While working in her lab, pathologist Lynn Allen-Hoffman discovered a petri dish filled with colonies of skin cellsthat, for some unknown reason, will not die. She was running a routine experiment on the aging of human skin, when shefirst noticed the group of seemingly immortal cells, in the midst of a colony of dead cells.
Most skin cells die within a few weeks, but these cells have been alive for 4 years now, and still show no sign ofdemise.
Allen-Hoffman was doing the same type of experiment she had been doing for years, so she has no idea how these cells may be different from the other cells she's worked with in the past. She experiments on cells from circumcised tissuesamples taken from infants. Since her discovery, she has repeated the experiment countless times, trying to recreate the "immortal" cells, but new ones have never appeared.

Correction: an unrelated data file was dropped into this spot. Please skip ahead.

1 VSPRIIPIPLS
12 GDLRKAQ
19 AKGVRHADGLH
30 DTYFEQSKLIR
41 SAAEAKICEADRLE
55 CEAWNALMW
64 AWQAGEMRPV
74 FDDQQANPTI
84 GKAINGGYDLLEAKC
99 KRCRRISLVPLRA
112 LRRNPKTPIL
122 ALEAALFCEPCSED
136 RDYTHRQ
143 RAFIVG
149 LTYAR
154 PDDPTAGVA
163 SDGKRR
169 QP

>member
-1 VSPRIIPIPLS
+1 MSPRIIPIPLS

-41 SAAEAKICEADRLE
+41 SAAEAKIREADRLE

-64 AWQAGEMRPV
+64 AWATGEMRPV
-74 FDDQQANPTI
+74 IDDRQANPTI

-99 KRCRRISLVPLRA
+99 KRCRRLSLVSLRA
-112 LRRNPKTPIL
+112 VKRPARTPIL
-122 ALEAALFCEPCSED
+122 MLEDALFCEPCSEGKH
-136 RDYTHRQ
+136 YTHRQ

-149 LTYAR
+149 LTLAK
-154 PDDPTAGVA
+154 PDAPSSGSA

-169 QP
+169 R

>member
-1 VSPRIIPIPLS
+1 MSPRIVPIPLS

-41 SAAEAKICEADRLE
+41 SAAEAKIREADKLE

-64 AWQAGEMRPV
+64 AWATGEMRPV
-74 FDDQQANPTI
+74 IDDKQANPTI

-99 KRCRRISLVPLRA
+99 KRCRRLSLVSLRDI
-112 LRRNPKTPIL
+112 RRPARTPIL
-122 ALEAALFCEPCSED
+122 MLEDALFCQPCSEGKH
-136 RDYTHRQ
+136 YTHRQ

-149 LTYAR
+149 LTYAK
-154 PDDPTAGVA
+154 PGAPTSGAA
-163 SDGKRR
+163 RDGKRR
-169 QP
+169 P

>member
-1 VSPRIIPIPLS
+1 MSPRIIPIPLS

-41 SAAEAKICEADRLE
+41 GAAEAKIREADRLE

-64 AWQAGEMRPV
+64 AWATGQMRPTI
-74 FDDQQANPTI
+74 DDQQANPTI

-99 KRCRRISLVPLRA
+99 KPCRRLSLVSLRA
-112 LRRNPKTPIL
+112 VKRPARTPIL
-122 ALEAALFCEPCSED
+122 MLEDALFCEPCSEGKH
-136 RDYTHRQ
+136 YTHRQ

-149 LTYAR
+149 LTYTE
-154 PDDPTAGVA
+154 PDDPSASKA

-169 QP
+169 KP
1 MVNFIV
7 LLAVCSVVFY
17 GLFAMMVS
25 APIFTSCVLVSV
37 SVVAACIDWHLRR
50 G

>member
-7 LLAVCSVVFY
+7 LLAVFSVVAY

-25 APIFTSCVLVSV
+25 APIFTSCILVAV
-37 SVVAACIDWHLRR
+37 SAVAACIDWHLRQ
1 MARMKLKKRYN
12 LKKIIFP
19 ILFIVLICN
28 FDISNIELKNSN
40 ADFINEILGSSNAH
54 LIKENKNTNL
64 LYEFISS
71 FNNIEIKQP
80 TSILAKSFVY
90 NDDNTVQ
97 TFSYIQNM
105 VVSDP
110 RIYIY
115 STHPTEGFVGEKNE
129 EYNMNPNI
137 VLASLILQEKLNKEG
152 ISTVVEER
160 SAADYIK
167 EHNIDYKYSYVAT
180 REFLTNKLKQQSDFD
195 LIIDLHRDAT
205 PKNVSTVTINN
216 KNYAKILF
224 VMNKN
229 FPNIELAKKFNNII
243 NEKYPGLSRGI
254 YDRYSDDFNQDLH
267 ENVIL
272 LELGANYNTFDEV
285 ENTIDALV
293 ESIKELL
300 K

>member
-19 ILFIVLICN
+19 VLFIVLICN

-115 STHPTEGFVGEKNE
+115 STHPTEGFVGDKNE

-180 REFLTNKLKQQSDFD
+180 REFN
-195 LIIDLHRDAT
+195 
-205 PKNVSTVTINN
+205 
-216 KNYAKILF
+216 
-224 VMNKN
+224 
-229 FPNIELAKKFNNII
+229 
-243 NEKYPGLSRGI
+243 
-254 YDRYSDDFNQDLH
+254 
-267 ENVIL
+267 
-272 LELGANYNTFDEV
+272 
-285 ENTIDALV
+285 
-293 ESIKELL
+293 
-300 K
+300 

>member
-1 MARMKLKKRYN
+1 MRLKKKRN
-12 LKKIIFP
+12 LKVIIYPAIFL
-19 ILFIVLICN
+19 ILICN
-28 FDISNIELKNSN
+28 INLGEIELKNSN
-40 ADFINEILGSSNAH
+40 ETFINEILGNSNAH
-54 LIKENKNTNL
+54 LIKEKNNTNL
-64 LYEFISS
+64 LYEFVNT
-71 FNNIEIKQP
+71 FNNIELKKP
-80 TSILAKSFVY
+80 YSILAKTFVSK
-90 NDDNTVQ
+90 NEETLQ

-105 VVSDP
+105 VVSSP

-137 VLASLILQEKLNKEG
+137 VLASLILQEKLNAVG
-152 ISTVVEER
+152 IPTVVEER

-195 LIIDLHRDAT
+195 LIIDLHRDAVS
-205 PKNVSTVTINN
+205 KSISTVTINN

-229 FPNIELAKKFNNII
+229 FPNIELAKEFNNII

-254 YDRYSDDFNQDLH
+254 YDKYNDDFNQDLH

It's actually important that skin cells die fairly quickly. Old skin cells slough off at a regular rate, revealing thegood looking new cells beneath them. During our lifetimes, we each shed about 90 pounds of dead skin, which is the mainingredient in the dust we are constantly vacuuming up.
But this discovery could be extremely valuable in the creation of artificial skin for burn victims and victims of NF,the bacterial "flesh-eating" disease we talked about on the December 17 Dreamland show. These cells could also be usedto test anti-cancer agents and cosmetics, alleviating the need for testing on animals.
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